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China Manufacturing PMI slumps, US tariffs not necessarily the culprit


China’s National Bureau of Statistics reported slowing growth pointing to weaker exports as the China Manufacturing Purchasing Managers Index (PMI) dropped to 50.8 percent, down 0.5 percentage points from the previous month to the second lowest reading in 12 months.

The PMI of large enterprises came in at 52.1 percent, unchanged from last month, whilst medium-sized enterprise PMI was 48.7 percent, 1.7 percentage points lower than the previous month and now in contraction. (>50 = expansion, <50 = contraction).

London based macroeconomic consultancy Capital Economics said in their report on the statistics release that: ‘In theory, 50 is the line that separates expansion from contraction, but in practice, the latest reading points toward a slowdown in annualized growth on the China Activity Proxy, our in-house alternative to GDP, to around 5%.’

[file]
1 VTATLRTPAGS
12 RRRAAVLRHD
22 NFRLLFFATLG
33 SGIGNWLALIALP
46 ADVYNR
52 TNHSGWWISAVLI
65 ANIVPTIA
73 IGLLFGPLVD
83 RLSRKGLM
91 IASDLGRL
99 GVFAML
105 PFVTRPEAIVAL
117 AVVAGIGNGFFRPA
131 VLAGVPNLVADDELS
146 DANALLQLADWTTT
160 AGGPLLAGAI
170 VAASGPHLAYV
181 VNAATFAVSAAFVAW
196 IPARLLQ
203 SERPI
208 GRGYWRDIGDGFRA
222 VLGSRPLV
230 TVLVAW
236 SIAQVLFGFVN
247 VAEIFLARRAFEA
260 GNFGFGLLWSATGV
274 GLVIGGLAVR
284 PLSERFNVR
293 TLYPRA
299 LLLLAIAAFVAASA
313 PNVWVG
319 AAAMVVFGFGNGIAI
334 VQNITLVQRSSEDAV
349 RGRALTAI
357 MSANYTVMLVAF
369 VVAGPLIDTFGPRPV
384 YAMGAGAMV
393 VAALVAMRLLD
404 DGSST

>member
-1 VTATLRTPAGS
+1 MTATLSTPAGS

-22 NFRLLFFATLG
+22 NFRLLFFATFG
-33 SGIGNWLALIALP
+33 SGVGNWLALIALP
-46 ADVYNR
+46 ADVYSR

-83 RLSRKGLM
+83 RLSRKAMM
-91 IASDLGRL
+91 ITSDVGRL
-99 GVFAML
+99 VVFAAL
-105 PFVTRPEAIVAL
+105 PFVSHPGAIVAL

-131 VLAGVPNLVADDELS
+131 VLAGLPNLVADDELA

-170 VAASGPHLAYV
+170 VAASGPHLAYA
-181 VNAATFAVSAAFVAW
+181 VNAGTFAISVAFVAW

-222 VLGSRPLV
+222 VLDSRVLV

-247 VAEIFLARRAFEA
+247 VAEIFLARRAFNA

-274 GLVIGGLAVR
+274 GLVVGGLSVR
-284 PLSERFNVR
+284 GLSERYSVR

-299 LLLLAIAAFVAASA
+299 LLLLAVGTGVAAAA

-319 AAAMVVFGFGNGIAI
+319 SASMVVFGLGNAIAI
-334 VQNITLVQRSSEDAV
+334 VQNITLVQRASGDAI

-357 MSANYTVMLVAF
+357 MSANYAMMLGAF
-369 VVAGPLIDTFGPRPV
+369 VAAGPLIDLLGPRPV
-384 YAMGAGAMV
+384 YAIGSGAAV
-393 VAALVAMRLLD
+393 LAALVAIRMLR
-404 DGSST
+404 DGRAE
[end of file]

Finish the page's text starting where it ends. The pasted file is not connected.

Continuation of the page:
Large enterprise PMI which includes industrial State-Owned Enterprises such as steel mills, power stations and heavy industry saw the commodity inventory components of the PMI drop to just 47.8 percent, down 0.9 percentage points indicating the start of widespread de-stocking of iron ore, coal and energy.

Further evidence can be seen in the input price index which rose 1.3 percentage points to 55.6 percent as oil prices rise and the value of the Yuan has fallen by 7 percent this year.

The service industry input price index was 54.3 percent, up 1.4 percentage points from the previous month. The construction industry input price index was 62.8 percent, up 0.7 percentage points from the previous month. The latter is volatile but does suggest that the recent surge in local government bond issuance may have helped to kick-start stagnant infrastructure spending said Capital Economics.

China Beige Book, a consultancy focused on ‘under the bonnet’ Chinese economics said last week that manufacturing ‘s multi-year rally has given way to declining revenue and sharply declining profit growth, and that an explosion in corporate borrowing is not being captured by official government statistics and domestic orders are not making up for the drop in exports.

It’s too soon to know if this is due to US tariffs or simply the result of cooling global growth. Capital Economics reported, adding: ‘Even if export growth did indeed weaken last month, this may not be due to US tariffs. Global growth is now cooling, which we think is weighing on foreign demand for Chinese goods irrespective of tariffs.